The Monsters of Jimmy Crumb

Everything changed when eight-year-old Jimmy Crumb’s
childhood was stolen from him. Now Jimmy can’t throw a baseball, but he
understands the rules of the urban legend monsters exquisitely and can make
them murder for him. He has a hard time with math, but he can draw you a map of
the regions of hell.
Jimmy uses these skills to brutally exact revenge while
pretending there’s still a normal child inside him. Only his friends, teachers,
and the police are starting to catch on. Starting to realize Jimmy might be a
monster himself.
It will be up to Jimmy whether he can cling to what’s left
of his humanity or if he becomes one of the very urban legends he’s been
So, can’t say I was a big fan of this one.  Right from the get-go the dialogue becomes a
chore to even get through.  I realize it
was all a ploy by Jimmy to come off as being a normal kid, but even when the
dialogue is forced on purpose, the reader still needs to make their way through
it and it’s just not fun.  The story
itself is pretty much just an occult version of The Punisher, just swap Frank
Castle out for Jimmy Crumb and guns for demons and there you have it.  The worst part of it all was the fact that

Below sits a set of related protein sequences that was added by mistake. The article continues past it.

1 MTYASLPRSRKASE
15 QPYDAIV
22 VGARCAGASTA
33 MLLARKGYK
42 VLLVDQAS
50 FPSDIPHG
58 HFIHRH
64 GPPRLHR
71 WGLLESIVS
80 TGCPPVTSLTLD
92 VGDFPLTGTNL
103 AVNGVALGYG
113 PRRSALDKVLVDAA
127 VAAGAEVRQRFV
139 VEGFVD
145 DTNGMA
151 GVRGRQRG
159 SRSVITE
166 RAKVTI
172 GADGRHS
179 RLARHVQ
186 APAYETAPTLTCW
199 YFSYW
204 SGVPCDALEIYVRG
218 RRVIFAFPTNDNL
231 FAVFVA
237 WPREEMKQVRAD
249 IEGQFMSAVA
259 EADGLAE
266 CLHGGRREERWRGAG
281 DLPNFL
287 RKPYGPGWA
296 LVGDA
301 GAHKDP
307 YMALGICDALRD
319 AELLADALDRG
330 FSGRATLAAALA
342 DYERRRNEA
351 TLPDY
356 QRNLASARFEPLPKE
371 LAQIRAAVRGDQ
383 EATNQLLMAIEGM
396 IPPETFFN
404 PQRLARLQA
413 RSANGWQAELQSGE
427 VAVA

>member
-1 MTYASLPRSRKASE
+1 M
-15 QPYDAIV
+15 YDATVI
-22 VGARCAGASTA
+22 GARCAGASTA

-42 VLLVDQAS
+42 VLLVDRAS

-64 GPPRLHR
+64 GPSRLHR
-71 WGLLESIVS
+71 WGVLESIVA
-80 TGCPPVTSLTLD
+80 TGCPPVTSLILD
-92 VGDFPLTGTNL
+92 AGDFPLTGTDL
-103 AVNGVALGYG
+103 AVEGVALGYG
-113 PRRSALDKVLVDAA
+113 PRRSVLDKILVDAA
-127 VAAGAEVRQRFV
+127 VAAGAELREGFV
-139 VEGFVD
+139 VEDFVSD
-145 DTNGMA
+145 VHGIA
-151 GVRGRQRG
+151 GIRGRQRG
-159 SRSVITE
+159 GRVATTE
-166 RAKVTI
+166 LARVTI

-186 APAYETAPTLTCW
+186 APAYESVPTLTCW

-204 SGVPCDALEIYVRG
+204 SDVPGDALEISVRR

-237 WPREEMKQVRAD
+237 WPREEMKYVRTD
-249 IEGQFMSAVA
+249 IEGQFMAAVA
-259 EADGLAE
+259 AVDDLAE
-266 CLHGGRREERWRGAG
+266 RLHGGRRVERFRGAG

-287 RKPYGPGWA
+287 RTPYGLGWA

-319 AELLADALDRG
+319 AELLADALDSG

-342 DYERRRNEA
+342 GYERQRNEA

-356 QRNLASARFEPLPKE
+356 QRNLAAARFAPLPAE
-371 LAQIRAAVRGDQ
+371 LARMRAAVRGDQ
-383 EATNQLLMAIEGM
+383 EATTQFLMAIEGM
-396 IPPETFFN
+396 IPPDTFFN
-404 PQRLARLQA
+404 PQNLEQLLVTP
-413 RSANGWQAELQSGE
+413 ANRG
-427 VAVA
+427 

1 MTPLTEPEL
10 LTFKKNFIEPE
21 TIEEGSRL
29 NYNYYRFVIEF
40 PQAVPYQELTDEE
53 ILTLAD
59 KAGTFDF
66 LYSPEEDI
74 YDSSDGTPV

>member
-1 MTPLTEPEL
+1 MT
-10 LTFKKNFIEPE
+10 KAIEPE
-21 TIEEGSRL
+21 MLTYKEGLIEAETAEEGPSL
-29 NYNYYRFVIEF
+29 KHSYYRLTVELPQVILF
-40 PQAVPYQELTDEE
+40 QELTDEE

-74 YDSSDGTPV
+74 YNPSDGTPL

characters could just say first names, they had to say the entire name which
got excessively tedious when it came to Hayley Donomachavitch.  Practically every time another character
spoke to her, they had to say her full name. 
If you wanted to do that to drive a point home when speaking to the
character, that’s one thing, but to reiterate the name, if nothing else, to
showcase how ridiculous the name is, it becomes a turn-off.  When the reader gets turned-off, it’s less
likely that they’ll keep with the story. 
There needs to be a better balance when using one or both names.  The artwork was decent, but nothing really all
that eye-catching.  For a horror-type
story, the art just seemed rather flat and bland.  If you’re going to have demons/monsters going
on a murder spree, you really want the images to stand out and really capture
the bloodshed.  I suppose if you’re into
the horror genre, then you might get a kick out of this one, but then again
many people may have a hard time just getting through the first few pages (at
least I did).

They must have done something right as this book got funded through Kickstarter. Overall, I felt like the story wasn’t original enough to really hold my interest and that the subject matter was a little too dark for my liking. If you’re looking for something to disturb you in a way that only horror can, then this is definitely the book for you. For more info on where to find this book, visit The Monsters of Jimmy Crumb Facebook page.

Geek-o-Rama received a copy of this comic for the purpose of this review. All thoughts, comments and opinions are those of the individual reviewer.

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